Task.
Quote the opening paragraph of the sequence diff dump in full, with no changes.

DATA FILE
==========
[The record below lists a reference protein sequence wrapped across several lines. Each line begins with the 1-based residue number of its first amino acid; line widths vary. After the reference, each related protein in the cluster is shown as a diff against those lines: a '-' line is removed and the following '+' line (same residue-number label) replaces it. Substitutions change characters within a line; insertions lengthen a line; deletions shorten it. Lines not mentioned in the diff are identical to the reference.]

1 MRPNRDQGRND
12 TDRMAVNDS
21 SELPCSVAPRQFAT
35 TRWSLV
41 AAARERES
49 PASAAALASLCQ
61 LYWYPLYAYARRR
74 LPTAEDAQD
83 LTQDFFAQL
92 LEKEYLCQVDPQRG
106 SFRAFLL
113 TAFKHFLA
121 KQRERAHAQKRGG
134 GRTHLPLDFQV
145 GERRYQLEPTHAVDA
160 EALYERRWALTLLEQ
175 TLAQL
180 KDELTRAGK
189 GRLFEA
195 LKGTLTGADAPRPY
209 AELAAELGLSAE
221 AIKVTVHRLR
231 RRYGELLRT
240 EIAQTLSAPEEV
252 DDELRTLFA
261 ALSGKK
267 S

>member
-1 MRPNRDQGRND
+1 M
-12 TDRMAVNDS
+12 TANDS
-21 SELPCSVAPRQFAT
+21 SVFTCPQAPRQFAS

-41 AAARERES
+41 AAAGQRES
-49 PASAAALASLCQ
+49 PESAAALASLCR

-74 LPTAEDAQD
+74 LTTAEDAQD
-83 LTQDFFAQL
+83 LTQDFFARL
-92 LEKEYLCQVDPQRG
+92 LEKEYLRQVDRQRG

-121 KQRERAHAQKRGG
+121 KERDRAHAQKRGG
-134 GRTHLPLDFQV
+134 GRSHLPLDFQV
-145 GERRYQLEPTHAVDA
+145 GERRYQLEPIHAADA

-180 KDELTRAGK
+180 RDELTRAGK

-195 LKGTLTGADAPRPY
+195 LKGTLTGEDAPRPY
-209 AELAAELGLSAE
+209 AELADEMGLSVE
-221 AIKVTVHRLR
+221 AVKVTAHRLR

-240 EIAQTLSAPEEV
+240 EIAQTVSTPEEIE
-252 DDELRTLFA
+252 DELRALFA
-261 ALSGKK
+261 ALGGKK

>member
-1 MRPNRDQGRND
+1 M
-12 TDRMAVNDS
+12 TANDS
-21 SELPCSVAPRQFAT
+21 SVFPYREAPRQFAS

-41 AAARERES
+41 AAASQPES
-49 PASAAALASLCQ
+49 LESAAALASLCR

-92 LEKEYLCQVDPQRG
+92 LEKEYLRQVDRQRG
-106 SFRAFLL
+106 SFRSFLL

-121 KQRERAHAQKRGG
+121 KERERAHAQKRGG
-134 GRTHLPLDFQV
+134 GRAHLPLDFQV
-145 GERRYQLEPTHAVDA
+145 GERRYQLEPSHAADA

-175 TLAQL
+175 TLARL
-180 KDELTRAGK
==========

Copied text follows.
[The record below lists a reference protein sequence wrapped across several lines. Each line begins with the 1-based residue number of its first amino acid; line widths vary. After the reference, each related protein in the cluster is shown as a diff against those lines: a '-' line is removed and the following '+' line (same residue-number label) replaces it. Substitutions change characters within a line; insertions lengthen a line; deletions shorten it. Lines not mentioned in the diff are identical to the reference.]